Former Republican candidate Marc Woerner has filed a complaint with the Pennsylvania Department of State, hoping to determine the identity of the person or people who sent negative mailers that targeted him in the days before the May 20 primary for the 169th House.

While an investigation won't change the result of the race, the loss of which Woerner attributes to the attack ads, he said he wants the group of people who "orchestrated" the sabotage to be held accountable.

"I think what I'm looking for is resolution, to make sure this kind of stuff doesn't happen to any other candidate," said Woerner, of West Manheim Township. "Whoever is behind this bit of fictitious mailings, they're not following the rules and playing by campaign finance laws. You can't just throw your hands up and say, 'Oh, well.' It's a blatant violation of campaign finance law and it shouldn't be difficult...to follow the money. Someone paid for it. Someone printed it. Someone mailed it."

The mailers are labeled as having been paid for by "PA Taxpayers for Integrity;''no registered PAC is listed under that name in Department of State records.

Woerner said he believes the mailers were "in blatant violation of campaign finance laws because they were sent out by an unregistered, fictitious group" that didn't report the source of the estimated $10,000 cost of the mailers. He said the return address was not valid.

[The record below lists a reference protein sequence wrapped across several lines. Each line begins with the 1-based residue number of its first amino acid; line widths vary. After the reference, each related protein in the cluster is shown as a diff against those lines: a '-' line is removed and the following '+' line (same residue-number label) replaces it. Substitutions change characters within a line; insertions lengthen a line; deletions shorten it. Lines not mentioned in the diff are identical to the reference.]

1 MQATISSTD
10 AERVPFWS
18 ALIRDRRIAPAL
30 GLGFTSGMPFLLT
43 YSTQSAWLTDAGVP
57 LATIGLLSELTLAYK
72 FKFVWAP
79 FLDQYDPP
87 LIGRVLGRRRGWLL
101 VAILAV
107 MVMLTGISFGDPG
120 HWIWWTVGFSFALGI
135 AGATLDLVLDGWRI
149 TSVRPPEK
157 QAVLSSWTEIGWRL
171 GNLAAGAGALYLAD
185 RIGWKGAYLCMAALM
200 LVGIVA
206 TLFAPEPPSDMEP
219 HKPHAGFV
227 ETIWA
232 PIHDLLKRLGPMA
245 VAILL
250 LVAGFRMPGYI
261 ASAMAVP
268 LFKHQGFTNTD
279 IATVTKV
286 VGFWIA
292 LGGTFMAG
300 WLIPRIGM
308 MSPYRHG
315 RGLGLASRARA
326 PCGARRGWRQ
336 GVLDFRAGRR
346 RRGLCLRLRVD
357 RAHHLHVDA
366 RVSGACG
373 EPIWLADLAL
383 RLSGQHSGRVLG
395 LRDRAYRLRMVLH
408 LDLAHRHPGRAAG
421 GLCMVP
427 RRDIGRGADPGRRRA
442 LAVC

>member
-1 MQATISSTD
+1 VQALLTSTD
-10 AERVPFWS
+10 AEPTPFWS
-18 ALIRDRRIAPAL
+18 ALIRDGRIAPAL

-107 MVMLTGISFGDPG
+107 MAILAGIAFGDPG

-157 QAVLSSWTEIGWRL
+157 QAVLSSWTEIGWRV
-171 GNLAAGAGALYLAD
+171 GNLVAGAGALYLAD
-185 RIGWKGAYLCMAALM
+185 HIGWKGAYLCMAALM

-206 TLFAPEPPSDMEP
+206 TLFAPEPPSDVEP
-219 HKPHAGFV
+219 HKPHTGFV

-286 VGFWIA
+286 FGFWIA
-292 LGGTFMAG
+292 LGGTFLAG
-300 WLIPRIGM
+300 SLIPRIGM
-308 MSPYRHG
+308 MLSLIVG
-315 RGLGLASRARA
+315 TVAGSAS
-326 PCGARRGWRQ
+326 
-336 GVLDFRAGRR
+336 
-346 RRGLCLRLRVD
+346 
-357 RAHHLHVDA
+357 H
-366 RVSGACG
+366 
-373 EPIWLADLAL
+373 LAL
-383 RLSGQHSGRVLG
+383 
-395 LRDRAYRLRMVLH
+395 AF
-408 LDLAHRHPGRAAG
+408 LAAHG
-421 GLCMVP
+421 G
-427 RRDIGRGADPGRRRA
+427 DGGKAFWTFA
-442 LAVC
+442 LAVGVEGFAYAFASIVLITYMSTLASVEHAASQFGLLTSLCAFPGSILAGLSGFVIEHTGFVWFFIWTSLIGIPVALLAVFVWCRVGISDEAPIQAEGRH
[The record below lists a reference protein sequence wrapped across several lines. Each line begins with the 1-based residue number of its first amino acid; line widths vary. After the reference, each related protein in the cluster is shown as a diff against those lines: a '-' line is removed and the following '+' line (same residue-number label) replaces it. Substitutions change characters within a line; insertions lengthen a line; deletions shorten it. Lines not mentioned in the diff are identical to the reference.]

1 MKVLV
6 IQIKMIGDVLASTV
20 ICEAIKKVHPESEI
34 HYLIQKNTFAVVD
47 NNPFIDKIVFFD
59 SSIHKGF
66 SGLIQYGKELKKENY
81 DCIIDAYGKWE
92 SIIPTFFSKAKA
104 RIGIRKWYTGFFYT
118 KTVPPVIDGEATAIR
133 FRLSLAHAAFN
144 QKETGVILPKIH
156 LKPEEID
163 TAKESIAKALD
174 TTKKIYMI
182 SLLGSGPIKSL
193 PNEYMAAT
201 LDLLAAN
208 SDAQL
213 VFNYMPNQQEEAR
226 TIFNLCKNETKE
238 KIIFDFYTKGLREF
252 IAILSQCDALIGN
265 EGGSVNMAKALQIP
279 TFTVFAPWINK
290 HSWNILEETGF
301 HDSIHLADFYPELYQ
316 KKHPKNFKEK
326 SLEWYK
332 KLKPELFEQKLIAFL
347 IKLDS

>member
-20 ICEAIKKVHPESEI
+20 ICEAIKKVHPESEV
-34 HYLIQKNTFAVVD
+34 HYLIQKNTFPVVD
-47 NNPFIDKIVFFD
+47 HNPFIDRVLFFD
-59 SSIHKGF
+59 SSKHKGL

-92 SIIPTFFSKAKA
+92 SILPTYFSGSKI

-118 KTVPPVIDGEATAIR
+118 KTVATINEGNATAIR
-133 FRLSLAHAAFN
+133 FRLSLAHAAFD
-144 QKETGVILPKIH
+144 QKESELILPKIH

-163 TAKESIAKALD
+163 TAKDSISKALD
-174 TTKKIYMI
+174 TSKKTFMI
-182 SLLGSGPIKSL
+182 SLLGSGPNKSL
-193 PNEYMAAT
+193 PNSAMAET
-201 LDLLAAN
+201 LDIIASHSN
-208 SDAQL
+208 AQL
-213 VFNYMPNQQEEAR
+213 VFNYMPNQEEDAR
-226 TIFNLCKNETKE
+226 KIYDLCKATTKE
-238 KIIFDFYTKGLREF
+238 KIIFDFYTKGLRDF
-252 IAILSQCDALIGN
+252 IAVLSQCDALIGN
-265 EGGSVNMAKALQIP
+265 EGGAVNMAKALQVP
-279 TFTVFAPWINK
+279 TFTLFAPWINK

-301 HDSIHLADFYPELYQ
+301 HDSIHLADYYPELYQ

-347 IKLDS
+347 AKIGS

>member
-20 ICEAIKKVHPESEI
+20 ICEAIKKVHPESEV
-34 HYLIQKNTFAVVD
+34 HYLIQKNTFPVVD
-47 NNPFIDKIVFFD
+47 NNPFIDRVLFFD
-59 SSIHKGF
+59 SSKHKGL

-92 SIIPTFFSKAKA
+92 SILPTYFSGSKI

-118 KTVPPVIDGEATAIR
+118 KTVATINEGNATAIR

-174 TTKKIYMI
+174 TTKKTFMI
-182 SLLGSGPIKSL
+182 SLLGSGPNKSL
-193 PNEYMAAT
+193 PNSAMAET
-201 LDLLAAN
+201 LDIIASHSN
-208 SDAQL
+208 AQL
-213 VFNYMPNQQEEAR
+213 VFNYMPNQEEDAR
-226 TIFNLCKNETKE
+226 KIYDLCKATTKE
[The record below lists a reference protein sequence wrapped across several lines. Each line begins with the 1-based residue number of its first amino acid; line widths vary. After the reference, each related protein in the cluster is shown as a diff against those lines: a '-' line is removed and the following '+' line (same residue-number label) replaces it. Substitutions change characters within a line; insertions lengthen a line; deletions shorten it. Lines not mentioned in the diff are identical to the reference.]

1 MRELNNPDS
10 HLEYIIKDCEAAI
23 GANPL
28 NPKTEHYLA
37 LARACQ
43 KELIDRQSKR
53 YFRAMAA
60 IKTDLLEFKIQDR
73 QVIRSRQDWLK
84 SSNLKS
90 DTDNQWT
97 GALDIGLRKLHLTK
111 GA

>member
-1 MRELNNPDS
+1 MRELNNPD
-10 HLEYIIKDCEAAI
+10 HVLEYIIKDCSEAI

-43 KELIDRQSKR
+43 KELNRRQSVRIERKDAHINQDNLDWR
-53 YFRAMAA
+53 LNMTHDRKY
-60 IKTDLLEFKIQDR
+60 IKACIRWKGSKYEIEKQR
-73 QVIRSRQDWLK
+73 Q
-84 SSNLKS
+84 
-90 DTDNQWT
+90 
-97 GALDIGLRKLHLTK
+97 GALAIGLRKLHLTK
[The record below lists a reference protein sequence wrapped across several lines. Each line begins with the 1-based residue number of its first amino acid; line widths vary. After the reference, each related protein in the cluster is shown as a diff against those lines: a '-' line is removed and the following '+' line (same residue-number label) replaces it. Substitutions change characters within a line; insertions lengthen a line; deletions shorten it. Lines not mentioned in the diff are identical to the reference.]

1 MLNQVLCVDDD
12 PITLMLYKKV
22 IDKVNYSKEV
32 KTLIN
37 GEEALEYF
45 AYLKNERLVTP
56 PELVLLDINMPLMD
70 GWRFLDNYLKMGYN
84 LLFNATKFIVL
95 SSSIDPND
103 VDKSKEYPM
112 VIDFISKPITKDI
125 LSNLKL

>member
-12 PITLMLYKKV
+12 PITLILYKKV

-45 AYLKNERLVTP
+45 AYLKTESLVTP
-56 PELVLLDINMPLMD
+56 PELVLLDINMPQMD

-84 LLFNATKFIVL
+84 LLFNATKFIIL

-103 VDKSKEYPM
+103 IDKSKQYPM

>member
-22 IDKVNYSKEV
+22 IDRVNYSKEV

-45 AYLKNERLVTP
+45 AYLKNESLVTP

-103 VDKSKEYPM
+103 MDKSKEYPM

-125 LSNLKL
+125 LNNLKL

State responds: Department of State Press Secretary Ron Ruman said the investigation will be turned over to the York County District Attorney or the state's Attorney General if there's merit to establish a violation of the state's campaign finance law.

The prosecuting authority could levy fines or other penalties depending on the level of culpability determined, he said.

"The practical impact would be to try to deter future actions like this," Ruman said. "From a practical standpoint, they're not going to change the result of this election. It is unfortunate that you can't take any action to change the result."

Woerner's GOP challenger, Kate Klunk, won the primary to advance to November's general election, for which a Democrat is not on the ballot.

The 169th House includes Codorus, Heidelberg, Penn, Manheim, Shrewsbury and West Manheim townships and Glen Rock, Hanover, New Freedom, Jefferson and Railroad boroughs.

— Reach Christina Kauffman at ckauffman@yorkdispatch.com.